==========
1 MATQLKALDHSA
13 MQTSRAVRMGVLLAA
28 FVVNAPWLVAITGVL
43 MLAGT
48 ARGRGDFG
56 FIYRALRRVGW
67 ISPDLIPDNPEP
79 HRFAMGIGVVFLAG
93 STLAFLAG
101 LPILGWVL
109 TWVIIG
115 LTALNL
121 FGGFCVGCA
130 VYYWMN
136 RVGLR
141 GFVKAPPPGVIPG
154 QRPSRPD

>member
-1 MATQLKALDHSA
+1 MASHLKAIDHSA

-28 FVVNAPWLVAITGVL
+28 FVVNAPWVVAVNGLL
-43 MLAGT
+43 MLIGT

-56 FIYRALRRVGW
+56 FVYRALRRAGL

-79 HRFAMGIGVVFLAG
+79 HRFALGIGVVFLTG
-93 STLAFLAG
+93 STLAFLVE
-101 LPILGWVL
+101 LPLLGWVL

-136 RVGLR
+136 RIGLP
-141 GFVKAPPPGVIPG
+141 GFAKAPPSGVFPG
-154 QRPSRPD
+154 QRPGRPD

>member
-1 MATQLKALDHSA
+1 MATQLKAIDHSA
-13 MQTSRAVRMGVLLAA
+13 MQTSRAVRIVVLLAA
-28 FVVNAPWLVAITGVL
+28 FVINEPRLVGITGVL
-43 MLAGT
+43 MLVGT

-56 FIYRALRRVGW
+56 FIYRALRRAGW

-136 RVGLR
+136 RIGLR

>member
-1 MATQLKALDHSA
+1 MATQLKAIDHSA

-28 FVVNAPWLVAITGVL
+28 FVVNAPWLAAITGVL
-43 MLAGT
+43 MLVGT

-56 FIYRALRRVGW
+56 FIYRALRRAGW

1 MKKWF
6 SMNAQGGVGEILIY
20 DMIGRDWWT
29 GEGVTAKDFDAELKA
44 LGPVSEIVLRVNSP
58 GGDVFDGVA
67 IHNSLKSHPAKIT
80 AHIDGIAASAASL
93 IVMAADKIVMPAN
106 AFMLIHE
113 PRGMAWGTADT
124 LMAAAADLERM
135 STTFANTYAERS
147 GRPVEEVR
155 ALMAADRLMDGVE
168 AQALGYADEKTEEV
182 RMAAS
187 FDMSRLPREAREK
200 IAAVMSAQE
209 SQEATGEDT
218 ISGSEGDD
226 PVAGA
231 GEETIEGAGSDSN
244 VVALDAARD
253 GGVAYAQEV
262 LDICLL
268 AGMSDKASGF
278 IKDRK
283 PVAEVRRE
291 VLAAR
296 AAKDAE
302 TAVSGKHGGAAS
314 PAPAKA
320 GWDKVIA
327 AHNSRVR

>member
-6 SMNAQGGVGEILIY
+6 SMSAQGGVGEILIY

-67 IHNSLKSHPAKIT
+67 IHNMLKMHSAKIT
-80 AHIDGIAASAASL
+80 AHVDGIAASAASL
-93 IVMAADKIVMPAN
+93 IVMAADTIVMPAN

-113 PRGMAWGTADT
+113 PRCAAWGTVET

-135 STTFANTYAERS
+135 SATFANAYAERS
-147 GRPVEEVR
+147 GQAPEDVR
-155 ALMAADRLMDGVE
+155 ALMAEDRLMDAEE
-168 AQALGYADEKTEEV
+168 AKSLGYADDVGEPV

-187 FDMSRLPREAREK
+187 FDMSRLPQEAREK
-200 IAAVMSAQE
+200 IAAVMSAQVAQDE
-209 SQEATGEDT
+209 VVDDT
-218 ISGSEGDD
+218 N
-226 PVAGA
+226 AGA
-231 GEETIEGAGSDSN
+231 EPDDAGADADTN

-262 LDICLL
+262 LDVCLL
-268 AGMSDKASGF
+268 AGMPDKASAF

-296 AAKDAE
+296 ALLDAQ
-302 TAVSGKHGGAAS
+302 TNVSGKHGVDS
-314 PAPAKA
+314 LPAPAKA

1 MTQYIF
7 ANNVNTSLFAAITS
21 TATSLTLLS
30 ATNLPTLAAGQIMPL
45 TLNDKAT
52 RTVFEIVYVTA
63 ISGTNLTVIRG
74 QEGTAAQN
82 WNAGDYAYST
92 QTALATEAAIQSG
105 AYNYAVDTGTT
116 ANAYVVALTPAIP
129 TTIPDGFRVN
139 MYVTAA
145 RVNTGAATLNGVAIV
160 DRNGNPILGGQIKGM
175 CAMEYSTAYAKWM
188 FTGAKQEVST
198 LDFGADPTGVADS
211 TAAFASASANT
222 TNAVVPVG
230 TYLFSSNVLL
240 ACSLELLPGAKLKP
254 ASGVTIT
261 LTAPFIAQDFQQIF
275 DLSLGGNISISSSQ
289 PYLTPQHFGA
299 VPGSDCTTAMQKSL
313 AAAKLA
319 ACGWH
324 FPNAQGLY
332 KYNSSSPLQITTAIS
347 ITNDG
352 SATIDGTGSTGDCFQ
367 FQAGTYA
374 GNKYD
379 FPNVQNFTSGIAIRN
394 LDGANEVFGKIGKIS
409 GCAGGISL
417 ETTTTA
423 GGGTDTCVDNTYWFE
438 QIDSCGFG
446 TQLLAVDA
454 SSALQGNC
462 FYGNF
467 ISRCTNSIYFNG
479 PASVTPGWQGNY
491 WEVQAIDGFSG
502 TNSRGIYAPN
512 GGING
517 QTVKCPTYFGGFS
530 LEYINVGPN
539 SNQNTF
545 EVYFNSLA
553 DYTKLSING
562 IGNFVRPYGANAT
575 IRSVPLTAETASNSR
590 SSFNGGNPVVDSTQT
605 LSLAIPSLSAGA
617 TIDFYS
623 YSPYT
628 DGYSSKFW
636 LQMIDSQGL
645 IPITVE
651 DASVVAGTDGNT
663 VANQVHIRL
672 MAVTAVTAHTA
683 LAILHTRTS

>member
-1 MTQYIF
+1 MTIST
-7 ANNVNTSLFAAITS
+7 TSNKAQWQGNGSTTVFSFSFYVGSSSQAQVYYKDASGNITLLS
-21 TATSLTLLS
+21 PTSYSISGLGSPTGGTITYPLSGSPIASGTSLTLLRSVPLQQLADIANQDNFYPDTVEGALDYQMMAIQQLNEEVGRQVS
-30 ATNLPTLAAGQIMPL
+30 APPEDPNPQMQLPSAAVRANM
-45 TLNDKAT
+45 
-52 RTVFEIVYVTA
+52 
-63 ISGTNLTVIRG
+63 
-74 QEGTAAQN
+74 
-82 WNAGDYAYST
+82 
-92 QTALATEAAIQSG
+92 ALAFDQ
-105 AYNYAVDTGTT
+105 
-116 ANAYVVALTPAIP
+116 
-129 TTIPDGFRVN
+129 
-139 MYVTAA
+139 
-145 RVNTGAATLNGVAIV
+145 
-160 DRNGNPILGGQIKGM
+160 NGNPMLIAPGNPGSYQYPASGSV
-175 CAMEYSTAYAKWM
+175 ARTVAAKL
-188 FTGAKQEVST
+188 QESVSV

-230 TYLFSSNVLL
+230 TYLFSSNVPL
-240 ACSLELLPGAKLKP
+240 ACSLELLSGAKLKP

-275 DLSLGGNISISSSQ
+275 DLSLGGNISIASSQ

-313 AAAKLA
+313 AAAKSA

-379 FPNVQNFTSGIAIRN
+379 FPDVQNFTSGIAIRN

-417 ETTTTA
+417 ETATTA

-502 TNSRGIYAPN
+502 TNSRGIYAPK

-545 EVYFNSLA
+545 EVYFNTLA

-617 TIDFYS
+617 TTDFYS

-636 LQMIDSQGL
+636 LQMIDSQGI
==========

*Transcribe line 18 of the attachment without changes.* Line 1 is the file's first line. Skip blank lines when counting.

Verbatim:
>member